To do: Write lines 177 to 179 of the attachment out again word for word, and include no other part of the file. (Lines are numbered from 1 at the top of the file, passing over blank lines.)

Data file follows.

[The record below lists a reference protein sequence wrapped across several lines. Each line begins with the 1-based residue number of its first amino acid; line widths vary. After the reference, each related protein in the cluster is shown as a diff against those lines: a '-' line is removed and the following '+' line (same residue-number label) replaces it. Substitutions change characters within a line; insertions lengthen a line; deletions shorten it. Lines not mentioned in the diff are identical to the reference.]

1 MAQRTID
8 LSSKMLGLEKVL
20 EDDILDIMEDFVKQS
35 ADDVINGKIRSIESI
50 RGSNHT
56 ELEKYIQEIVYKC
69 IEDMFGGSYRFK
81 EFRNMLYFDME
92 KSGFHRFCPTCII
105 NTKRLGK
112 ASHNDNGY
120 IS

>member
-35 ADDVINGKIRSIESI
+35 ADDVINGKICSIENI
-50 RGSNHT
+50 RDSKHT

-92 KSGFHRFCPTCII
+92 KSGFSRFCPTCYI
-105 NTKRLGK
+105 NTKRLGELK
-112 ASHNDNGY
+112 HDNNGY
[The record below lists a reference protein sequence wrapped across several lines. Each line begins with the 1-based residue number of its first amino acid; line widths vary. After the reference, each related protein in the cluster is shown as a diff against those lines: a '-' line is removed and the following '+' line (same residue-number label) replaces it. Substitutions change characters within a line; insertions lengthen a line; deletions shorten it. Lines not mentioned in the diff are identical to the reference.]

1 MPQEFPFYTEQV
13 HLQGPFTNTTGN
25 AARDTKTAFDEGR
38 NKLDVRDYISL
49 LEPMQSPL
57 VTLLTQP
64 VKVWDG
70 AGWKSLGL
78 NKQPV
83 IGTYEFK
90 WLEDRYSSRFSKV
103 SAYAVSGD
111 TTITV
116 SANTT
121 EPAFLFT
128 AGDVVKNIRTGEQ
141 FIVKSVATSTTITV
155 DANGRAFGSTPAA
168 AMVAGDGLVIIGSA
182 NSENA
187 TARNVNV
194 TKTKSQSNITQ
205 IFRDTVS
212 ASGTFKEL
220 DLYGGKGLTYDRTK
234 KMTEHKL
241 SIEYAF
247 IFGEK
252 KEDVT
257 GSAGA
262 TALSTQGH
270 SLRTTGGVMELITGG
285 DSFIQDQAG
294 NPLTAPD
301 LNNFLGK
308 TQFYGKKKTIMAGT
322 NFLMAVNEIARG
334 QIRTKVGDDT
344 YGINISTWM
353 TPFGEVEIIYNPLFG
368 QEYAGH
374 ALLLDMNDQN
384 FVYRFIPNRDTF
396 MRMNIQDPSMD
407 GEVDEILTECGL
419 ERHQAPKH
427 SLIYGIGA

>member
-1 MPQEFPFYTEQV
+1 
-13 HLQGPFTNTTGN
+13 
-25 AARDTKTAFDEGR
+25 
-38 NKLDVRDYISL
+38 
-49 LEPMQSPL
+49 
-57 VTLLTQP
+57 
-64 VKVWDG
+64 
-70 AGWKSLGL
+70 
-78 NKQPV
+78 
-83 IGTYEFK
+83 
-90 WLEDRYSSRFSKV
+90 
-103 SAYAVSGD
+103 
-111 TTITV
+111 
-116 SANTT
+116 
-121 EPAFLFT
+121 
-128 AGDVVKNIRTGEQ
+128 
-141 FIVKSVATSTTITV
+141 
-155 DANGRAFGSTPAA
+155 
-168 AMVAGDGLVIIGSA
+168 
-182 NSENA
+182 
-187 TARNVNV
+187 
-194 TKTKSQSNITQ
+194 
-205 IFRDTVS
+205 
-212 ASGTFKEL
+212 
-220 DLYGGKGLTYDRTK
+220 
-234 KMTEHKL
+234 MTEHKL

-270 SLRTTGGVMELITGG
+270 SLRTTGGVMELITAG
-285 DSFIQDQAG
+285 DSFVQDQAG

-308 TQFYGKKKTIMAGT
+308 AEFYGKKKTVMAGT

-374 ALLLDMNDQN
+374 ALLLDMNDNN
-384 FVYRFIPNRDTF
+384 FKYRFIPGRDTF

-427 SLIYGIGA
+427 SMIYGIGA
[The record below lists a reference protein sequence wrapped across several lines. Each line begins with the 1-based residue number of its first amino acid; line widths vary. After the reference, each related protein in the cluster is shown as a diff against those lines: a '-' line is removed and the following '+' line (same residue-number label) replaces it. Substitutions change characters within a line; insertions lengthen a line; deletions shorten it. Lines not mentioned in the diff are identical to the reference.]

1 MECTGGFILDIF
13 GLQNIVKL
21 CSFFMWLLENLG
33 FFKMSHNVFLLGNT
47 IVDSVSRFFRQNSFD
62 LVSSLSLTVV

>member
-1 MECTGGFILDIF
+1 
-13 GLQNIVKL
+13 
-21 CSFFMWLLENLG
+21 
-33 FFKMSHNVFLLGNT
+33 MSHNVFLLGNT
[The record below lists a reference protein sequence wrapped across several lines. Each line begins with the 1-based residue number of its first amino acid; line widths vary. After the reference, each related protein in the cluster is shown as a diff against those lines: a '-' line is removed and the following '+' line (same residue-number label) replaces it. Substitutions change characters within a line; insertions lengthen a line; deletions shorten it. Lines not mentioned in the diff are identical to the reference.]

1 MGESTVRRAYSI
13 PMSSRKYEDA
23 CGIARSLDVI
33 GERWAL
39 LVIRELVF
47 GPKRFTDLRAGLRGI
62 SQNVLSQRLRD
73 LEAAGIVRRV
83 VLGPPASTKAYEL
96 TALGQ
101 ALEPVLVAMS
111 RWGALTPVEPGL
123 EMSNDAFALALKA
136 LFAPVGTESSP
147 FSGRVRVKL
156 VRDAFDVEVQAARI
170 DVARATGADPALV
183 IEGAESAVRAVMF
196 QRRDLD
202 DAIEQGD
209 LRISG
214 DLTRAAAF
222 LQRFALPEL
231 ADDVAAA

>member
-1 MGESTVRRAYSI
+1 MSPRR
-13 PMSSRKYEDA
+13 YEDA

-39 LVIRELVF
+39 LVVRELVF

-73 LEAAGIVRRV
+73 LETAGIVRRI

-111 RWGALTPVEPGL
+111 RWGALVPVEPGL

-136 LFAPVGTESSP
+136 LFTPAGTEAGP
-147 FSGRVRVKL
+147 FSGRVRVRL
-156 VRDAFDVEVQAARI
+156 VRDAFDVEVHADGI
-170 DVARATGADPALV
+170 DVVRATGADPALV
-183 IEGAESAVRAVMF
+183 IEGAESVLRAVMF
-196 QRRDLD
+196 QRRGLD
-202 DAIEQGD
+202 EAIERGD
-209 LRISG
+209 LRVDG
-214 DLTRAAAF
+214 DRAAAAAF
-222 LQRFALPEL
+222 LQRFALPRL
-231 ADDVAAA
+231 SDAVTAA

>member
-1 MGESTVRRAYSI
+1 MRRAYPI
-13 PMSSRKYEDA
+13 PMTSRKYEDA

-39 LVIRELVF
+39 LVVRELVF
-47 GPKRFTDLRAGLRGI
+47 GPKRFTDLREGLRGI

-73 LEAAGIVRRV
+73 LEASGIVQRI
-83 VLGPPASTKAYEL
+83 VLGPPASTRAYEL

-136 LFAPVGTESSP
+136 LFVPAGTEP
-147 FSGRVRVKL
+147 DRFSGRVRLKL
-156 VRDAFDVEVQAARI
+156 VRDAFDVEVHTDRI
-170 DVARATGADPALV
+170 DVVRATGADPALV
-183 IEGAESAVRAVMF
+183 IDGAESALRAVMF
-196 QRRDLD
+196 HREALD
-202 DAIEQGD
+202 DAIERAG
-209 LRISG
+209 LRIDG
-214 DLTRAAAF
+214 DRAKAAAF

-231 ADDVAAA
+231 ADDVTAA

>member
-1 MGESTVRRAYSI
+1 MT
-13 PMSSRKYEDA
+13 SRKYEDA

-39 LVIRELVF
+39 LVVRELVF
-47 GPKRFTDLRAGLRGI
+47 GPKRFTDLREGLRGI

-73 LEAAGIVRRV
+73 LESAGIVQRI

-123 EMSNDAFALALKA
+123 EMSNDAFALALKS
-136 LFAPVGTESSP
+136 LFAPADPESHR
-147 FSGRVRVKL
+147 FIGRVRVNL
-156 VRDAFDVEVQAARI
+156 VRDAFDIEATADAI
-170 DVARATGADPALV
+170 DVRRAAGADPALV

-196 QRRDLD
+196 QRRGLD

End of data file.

222 LQRFALPEL
231 ADDVAAA

>member